“Particle Fever” Returns to Athena Cinema

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The Athena Cinema will offer an encore screening of Particle Fever on Tuesday, Sept. 23 at 7 p.m.

Nuclear physicists David Ingram and Justin Frantz will introduce the film and provide a short question and answer period following the screening.

“After we sold out the event at the 41st Annual Film Fest and had to turn dozens of patrons away, we decided to bring the speakers and movie back by demand for a special one night only encore,” said Athens Cinema Operations Director Alexandra Kamody.

Ingram is a nuclear experimentalist whose research includes growing new electronic and optical materials and studying their properties. He is the past director of the John E. Edwards Accelerator Lab, which is part of the Institute for Nuclear and Particle Physics.

Before the film, Ingram will talk about the basic science of the “smallest” particles, as well as the scales by which energy and matter are studied at many levels by physicists.

“One thing I find fascinating about the movie Particle Fever is the theme of what has transpired during the 50 years since Peter Higgs made a prediction. What we’re seeing here is history in the making and how real research is being done,” Ingram said. “I’m delighted that we can bring the movie back a second time to the big screen.”

Particle Fever is a documentary by physicist-turned-filmmaker, Mark Levinson. With the help of film editor, Walter Murch, Levinson follows six brilliant scientists during the launch of the Large Hadron Collider, marking the start of the biggest experiment in the history of the planet.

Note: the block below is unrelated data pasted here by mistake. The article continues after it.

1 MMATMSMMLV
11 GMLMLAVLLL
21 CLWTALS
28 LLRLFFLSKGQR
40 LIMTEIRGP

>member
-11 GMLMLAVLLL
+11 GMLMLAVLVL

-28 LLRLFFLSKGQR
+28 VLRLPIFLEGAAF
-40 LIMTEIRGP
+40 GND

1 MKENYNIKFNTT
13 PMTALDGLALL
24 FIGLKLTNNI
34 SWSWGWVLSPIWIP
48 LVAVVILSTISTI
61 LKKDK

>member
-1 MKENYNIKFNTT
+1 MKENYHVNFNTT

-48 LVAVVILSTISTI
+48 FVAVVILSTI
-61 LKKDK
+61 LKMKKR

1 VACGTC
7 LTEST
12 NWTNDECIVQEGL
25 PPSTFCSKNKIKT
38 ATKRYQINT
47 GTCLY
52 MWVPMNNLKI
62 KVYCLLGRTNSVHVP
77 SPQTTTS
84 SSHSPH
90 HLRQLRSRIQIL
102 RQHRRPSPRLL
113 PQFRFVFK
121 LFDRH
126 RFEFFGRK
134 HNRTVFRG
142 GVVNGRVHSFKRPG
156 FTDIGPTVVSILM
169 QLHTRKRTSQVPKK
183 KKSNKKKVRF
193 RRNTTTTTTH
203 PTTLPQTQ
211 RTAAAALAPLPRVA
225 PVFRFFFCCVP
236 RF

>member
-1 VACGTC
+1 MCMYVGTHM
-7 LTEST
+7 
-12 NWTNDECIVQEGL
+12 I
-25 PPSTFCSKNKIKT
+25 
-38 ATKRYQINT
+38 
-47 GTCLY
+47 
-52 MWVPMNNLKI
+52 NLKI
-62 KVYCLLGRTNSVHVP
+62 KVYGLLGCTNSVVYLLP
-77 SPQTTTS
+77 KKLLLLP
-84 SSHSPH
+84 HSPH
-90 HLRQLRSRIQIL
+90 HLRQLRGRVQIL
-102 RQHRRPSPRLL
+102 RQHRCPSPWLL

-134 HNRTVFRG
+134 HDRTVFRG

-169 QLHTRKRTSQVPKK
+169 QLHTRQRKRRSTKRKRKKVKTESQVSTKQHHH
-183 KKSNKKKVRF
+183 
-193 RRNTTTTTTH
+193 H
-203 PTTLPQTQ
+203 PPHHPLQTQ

As they seek the keys to unlocking the very building blocks of physics, the six protagonists join more than 10,000 other scientists in pursuit of a single goal — to recreate conditions that existed just moments after the Big Bang and find the Higgs boson, the particle that would explain the origins of all matter.

The Athena Cinema is one of 20 nonprofit cinemas nationwide selected for the Science on Screen program, in which movies are paired with a short discussion with a scientist or technology expert. Turnout was so strong during last April’s Particle Fever, planning for an encore one-time only screening began, Kamody said.

The event is free and open to the public. Admission is sponsored by Arts for Ohio and the Department of Physics and Astronomy at Ohio University. For information, visit